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A mayfly that will float without its hackles
Robert H. Boyle
January 23, 1967
Bored with orthodox patterns, a gifted amateur flytier has removed the collar from the mayfly to make it look more like the real thing
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January 23, 1967

A Mayfly That Will Float Without Its Hackles

Bored with orthodox patterns, a gifted amateur flytier has removed the collar from the mayfly to make it look more like the real thing

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Change comes slowly in certain fields of human endeavor. Fly tying is one of them. Year after year amateur and professional flytiers have been turning out the same standard dry-fly patterns for trout—the Royal Coachman, the Quill Gordon, March Brown, Light Cahill, etc.—and only once in a great while does a new fly, the Rat Faced McDougal or one of the Wulffs, come along. But even these flies, for all their effectiveness, are variations on an old theme: they all use hackle wound around the hook near the eye to give the fly buoyancy and the appearance of legs.

Now, however, Ted Niemeyer, a gifted 37-year-old amateur, is tying stunningly realistic mayflies that have no hackle at all. "To me," says Niemeyer, "hackle is unnatural." Instead of hackle, the six legs of a Niemeyer mayfly keep the body above water as in life. The legs are made from the belly hairs of the javelina. the wild pig of the Southwest. The javelina is fond of groveling in sand, and the tips of the belly hairs are delicately frayed. These frayed tips, which serve as the tarsal claws or feet of the mayfly, trap air bubbles and keep the imitation afloat. Niemeyer also has been tying beautifully realistic nymphs of mayflies and stone flies, and anyone who has been fortunate enough to see his work has been surprised by the resemblance to the living insect.

Niemeyer was born and raised in Seattle. Until the age of 17, he was a bait fisherman. Then one day, while fishing the Skykomish River to no avail with salmon eggs, he met a fly-fisherman who was taking fish consistently. "I was so impressed," Niemeyer recalls, "that I went back home and started tying flies."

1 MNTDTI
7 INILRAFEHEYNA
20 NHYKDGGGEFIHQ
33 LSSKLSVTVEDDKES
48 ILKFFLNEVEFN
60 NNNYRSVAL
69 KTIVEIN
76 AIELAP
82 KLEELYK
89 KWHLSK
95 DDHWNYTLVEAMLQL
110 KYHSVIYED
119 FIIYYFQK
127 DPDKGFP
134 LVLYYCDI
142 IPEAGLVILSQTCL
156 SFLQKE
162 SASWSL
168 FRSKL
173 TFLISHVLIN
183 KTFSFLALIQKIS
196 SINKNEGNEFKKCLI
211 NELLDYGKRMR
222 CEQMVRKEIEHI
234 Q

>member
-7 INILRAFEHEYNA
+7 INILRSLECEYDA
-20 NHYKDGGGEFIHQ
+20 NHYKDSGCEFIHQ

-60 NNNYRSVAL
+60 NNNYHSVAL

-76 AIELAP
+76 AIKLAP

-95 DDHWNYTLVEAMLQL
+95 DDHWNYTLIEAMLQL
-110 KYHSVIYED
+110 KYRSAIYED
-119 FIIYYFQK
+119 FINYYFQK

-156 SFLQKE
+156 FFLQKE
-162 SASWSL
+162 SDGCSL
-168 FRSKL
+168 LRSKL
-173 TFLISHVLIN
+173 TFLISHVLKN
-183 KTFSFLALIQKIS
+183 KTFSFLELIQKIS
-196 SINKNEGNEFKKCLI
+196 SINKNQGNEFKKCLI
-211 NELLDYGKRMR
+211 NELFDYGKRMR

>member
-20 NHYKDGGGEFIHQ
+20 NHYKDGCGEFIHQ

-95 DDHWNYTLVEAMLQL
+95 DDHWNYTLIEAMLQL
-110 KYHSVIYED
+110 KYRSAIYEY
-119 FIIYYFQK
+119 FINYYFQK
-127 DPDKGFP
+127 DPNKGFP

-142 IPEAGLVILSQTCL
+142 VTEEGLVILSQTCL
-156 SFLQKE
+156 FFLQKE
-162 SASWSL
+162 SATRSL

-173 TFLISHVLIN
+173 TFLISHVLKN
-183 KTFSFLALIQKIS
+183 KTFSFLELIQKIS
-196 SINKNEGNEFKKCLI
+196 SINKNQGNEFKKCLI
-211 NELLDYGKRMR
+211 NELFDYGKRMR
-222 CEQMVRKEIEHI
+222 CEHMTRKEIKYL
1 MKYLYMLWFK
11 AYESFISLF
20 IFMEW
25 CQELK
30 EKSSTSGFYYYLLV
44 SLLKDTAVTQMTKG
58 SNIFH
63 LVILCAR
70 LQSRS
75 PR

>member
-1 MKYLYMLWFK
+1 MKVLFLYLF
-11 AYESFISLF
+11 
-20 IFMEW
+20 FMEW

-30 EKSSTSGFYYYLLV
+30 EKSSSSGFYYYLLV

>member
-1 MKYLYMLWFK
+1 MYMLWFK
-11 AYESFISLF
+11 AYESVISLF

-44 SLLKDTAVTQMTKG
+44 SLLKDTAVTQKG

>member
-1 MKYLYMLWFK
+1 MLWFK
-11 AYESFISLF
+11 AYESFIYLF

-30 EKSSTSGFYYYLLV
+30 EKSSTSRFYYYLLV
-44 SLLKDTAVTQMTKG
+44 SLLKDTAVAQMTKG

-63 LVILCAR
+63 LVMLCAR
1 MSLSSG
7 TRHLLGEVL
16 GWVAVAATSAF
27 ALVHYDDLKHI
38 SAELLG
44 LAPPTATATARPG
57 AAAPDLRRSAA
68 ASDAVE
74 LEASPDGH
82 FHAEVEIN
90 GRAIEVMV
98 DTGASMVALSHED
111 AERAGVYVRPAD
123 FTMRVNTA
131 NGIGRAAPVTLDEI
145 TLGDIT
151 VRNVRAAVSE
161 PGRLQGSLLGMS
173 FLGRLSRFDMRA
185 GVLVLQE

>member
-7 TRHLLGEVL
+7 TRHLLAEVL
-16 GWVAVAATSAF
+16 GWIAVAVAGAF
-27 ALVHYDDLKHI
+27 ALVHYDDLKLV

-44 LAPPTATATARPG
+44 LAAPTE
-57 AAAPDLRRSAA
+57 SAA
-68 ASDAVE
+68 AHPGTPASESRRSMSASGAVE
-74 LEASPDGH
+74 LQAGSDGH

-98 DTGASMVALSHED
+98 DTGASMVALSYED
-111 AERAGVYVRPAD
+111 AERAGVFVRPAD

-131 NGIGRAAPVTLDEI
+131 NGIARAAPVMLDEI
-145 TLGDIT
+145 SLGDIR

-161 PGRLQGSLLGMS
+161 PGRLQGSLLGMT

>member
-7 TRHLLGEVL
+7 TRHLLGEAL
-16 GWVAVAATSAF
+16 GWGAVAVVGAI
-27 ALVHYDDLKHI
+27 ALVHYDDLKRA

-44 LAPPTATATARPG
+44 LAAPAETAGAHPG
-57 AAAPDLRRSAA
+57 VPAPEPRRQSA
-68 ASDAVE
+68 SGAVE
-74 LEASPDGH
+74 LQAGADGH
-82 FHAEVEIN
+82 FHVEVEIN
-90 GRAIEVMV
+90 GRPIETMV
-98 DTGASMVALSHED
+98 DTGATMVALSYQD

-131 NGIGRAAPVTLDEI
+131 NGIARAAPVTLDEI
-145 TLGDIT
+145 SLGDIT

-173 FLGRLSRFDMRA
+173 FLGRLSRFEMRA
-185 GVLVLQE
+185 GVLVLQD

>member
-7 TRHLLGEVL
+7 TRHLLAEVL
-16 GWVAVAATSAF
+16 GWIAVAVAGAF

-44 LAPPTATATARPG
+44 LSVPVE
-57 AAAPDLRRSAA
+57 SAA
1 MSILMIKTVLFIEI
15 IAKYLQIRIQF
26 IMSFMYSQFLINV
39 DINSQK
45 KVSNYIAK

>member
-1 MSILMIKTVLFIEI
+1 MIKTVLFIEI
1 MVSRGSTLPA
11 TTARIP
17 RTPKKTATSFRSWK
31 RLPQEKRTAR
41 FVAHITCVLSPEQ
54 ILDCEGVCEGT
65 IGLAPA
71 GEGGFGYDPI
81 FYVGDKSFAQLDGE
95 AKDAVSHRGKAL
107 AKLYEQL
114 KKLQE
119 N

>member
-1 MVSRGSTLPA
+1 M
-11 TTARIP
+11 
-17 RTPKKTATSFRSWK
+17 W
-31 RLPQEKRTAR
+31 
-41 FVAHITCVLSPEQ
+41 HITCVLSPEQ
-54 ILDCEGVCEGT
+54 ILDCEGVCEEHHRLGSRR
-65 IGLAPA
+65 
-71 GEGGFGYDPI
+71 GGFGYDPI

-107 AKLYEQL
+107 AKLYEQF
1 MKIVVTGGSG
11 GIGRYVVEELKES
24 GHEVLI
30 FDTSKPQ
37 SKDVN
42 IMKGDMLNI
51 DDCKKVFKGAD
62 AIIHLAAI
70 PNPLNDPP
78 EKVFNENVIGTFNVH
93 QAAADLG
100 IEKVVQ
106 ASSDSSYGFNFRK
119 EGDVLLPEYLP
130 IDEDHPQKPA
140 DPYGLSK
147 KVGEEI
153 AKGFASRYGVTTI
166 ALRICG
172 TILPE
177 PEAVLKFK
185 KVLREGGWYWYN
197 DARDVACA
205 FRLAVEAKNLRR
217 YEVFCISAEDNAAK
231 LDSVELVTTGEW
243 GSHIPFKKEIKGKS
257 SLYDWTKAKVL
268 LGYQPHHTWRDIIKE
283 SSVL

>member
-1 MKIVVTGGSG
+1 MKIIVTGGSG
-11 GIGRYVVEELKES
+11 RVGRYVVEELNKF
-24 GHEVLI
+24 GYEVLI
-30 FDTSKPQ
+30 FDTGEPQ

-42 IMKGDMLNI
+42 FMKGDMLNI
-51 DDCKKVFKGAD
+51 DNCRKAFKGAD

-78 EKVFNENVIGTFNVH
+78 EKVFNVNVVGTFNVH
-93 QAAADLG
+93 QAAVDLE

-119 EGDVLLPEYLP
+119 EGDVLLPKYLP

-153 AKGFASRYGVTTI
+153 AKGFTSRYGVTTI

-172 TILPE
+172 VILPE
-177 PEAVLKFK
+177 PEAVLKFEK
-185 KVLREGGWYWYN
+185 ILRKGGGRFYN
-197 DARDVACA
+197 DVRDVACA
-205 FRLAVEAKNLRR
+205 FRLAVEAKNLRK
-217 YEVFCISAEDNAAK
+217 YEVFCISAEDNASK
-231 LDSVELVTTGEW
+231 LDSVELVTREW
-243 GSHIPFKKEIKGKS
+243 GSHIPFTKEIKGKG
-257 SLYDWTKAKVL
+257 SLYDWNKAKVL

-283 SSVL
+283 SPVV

For a dozen years Niemeyer tied orthodox patterns as he moved about the country for his employer, United Airlines. Precise and meticulous by nature, he thought nothing of taking several hours to tie what he wanted to be the perfect Royal Coachman. Three years ago, in the midst of a winter tying session at home, Niemeyer, to use his own words, "got disgusted tying standard patterns." He decided to try natural imitations without hackle. "There's great satisfaction in tying an old standard dry fly," he says, "and the old patterns work. But doesn't it get tiresome if you're always driving the same old car? I'm one of those people who are eager to see if something new won't fool the fish."

Niemeyer's first mayfly took four hours to complete. Now he can knock one off on a dinky size-20 hook in 25 minutes without using a lens. According to him, tying a mayfly, say the Green Drake, is simple. Here are the directions: insert a size-16 hook 4x short shank, upturned eye, in the vise and sharpen the point. Wrap fine tying thread on the shank from the eye to the bend. At the bend, tie in a partially stripped quill from the throat of a Chinese ring-necked pheasant, tying the quill so that the natural curve sweeps back and up from the shank. Then tie in two fine, long hairs from the back of a javelina and a stripped quill from a peacock sword feather. Wind the thread all the way up to where the body should end, holding the pheasant stem, javelina hairs and quill by the tips as you wind. Bring the thread back down to the bend of the hook. Now spiral the peacock quill around the pheasant stem to the bend, making sure that each segment abuts the other. Tie the quill down at the bend. This completes the abdomen or body.

The legs, the belly hairs of a javelina, are tied in. The rearmost one nearest the flytier should be tied first. Next the rearmost one on the far side. With the rear legs secured, tie in a stripped quill from a peacock sword feather on the underside of the shank. This quill should be slightly darker than the peacock quill used to wrap the body. Let the quill hang free. Tie in the near-side middle leg and then the far-side middle leg. Tie in the two forward legs in the same fashion. Come back with the thread and tie in the wings, using natural-dun spade-hackle tips. After the wings are tied in, bring the thread forward toward the eye of the hook. Now take the quill which has been hanging free and spiral it forward, all the while making sure that the spirals force the javelina-hair legs to stand out in the proper position. When the quill has reached the eye, tie it off with a whip finish of the thread and put a drop of varnish on the knot. The Drake is complete. Got it?

In the field Niemeyer finds that his imitations are superior to standard patterns in taking fish. However, they must be presented delicately, and they definitely are not flies for rough water.

Niemeyer ties for his own pleasure, but once in a while he gives a few flies to friends. It irks him that they invariably put the flies on display instead of using them. "I wish they'd fish them so I could get criticisms," he says.

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